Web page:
One time my neighbor, Leah, told me excitedly about a new way they had found to cook beans. “You just take a pot of water, put some beans in it, and just heat it up to a boil on the stove. Then, put a lid on the pot and wrap it with towels. Put that in a suitcase, and close it for the next 10 hours. When you open it again, the beans will be cooked! All without using hardly any energy!” As she described this method to me, she just looked so happy. And I thought: I want to be like her. Their curiosity was contagious. I started thinking that I could maybe venture out into some new territory of my own.

Some days it was hard enough just to get through life, much less think through the implications of the clothes I was wearing, the food I was eating, all the minutia of purchases that we must fight against every day as people in the land of credit. People were so great and so broken, and that was basically taking up most of my time. How could I even begin to turn my eyes to the systems that were over all of us?

 

 

In my current organization, we talk about the parable of the Good Samaritan. How there is always a need for someone to get down and help: find food, shelter, water, medical care, a roof over their heads. And this type of ministry is so good and needed, especially with the most vulnerable. But there comes a point, after you have helped your 6th, 7th, and 8th person, where you start asking questions about the systems that create such bruised and battered souls. You start thinking about the robbers.

 

 

Thinking about the current systems of food and material goods in the U.S. (and beyond) is not fun. It does not have the benefit of us meeting face to face with someone, and we have to think large. But the more I research, the worse it gets. The more like cannibals we all seem, feasting off the sweat, tears, and even blood of people far away from our eyes. Even as we learn about the levels of atrocities that people experience so we can consume more, we are slow to change our living habits. For myself, I know it is directly tied to a feeling of helplessness. How can I ever know enough, make a difference, live in a way that is good and holy? It all seems like too much, so I am tempted to stop before I even start.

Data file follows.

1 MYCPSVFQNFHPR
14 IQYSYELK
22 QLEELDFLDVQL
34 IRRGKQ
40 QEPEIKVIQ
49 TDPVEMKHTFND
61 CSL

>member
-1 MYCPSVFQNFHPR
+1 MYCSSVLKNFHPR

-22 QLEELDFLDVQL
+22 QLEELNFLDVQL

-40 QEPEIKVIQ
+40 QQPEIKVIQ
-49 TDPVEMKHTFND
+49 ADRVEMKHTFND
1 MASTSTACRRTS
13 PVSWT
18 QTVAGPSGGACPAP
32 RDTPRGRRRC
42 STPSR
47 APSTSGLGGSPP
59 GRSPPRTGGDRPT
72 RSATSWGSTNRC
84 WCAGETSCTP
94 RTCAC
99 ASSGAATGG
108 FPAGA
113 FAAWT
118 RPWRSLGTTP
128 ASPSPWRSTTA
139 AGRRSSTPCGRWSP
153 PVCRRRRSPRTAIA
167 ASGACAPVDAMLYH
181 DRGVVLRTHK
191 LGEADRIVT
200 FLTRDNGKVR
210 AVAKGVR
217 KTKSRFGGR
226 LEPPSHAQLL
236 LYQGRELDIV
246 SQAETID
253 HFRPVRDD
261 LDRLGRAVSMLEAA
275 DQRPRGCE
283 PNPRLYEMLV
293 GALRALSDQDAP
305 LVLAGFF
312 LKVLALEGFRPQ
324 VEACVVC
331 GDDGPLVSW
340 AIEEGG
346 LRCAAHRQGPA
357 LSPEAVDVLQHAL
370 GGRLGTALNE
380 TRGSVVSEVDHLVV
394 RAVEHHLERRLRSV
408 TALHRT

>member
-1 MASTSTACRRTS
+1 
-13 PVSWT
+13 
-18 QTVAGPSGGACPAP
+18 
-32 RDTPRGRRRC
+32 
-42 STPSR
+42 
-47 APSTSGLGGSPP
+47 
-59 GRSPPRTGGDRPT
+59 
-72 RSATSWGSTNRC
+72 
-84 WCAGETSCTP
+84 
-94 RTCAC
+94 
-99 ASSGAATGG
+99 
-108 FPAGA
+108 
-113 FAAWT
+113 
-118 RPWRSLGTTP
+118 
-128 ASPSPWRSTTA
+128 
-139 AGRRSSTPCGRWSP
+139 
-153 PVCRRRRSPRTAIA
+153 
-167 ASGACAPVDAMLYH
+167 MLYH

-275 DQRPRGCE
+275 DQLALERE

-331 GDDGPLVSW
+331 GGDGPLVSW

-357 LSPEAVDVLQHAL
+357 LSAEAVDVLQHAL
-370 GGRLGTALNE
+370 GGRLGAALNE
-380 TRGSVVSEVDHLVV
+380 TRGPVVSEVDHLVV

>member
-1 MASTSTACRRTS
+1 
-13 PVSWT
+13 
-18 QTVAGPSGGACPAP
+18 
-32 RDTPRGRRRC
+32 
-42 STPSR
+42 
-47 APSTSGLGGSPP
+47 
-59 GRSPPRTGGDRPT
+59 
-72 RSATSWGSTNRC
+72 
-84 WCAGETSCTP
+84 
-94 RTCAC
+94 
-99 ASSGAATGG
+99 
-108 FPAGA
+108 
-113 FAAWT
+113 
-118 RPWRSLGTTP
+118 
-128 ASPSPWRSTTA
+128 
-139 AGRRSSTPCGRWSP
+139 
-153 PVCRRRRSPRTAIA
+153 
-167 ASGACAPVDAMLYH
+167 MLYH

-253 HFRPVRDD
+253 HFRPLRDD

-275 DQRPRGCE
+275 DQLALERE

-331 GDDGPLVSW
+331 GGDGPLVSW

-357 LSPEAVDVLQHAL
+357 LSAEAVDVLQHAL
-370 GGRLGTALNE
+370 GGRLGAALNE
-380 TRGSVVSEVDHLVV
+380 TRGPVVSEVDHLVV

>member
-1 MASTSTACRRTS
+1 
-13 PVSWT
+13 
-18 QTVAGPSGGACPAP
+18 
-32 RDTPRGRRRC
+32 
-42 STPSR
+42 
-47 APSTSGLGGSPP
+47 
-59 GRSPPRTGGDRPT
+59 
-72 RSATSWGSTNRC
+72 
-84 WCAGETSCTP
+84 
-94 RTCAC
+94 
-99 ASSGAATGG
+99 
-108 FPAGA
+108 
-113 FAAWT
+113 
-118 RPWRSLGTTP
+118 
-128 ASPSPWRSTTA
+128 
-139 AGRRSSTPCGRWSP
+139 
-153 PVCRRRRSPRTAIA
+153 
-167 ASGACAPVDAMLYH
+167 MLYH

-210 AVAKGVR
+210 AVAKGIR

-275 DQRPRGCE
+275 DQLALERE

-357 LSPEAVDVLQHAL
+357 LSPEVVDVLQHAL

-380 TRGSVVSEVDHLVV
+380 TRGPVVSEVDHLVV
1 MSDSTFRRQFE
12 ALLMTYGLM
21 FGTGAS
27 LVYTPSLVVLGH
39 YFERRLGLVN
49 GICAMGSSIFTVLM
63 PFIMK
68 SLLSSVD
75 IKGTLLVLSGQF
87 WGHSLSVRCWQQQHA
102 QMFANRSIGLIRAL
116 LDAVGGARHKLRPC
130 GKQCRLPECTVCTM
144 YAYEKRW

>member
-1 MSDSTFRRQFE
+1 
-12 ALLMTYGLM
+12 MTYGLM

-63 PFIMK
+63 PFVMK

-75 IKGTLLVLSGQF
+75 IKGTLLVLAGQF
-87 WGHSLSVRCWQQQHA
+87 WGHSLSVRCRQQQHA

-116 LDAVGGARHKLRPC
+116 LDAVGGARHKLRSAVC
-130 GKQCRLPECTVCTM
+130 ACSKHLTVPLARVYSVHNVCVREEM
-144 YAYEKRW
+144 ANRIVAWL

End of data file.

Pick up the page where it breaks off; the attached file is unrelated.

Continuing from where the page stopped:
One thing that has helped me on my own journey towards ethical living has been a renewed focus on simplicity. And the rewards of this type of lifestyle are great–less clutter, a sense of satisfaction at making do with what you have, vast of amounts of creativity being unleashed–but there is always room for improvement in this area of my life. Sometimes I get tired. Sometimes I want to buy something new. Sometimes I justify. I have been known, on more than one occasion, to eat beans and rice and scrimp and save in order to buy the happy free-range chicken at the co-op, only to have a major emotional meltdown the following day and order something off the “value” menu at Wendy’s. Real talk. It happens.

I know we are all tired of doomsday prophets preaching to us about global warming, sex trafficking, child laborers, human rights abuses, etc. Even the good samaritans get tired of the dire warnings, after a while. So what makes a lifestyle choice stick? After watching and observing and hanging out with a bunch of cool people who are working through all of these sorts of questions, I have come to this conclusion: I think it must be joy.